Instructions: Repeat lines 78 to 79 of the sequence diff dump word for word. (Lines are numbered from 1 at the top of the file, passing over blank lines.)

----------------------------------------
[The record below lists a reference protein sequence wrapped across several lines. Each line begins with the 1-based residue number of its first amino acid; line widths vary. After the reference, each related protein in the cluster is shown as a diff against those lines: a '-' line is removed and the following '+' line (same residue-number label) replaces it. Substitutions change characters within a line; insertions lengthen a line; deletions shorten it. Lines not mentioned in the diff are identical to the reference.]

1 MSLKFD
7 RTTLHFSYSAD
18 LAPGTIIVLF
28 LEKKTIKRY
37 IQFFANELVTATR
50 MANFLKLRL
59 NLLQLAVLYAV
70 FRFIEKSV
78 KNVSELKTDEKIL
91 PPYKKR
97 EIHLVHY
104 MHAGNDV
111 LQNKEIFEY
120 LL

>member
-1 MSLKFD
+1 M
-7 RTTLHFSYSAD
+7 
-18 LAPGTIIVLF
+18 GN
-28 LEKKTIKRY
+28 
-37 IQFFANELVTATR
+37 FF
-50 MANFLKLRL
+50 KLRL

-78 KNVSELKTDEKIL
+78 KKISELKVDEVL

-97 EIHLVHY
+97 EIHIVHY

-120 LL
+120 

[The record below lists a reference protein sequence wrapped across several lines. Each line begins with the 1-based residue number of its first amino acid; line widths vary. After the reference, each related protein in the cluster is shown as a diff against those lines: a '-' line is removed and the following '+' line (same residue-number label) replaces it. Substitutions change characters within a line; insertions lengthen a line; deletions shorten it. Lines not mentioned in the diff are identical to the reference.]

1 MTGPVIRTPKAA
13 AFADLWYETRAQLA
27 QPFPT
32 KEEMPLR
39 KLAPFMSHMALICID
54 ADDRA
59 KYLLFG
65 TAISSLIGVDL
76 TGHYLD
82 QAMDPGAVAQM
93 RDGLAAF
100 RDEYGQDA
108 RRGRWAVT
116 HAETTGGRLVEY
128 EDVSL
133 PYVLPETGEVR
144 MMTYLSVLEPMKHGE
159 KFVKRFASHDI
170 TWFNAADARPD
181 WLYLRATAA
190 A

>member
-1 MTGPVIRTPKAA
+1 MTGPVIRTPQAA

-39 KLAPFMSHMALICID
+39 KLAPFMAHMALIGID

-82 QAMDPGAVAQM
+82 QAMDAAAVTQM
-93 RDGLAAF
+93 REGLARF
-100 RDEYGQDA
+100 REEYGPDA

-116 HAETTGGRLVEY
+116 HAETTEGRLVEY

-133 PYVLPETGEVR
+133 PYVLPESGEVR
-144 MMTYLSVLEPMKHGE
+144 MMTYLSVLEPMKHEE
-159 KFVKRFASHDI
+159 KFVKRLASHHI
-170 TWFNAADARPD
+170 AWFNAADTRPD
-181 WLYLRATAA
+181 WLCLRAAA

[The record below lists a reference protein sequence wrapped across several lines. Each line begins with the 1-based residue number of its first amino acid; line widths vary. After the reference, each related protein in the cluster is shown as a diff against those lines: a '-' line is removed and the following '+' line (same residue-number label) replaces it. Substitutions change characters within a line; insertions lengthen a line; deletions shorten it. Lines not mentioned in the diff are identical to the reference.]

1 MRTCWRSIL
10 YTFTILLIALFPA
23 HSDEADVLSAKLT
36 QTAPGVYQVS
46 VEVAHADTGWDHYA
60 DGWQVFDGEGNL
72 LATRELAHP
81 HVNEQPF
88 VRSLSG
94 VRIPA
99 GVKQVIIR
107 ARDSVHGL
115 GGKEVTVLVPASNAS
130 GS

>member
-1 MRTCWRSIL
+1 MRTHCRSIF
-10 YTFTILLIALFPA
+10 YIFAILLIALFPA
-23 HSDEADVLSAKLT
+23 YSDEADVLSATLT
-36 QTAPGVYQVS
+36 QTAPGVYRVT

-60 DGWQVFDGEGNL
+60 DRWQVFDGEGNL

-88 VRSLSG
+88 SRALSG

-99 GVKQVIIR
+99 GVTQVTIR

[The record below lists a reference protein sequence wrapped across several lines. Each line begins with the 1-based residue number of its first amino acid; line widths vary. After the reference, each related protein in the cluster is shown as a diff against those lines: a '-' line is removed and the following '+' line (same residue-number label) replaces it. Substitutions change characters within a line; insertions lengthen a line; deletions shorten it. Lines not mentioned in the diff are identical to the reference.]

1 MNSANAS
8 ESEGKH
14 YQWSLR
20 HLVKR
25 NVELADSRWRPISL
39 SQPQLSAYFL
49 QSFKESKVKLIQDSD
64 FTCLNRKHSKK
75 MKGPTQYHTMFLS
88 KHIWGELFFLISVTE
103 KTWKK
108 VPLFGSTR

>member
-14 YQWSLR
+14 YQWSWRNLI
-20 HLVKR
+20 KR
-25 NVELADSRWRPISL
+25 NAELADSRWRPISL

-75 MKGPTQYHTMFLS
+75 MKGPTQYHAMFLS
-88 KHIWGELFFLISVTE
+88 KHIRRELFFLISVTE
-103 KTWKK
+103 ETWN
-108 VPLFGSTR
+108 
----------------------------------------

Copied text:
-181 WLYLRATAA
+181 WLCLRAAA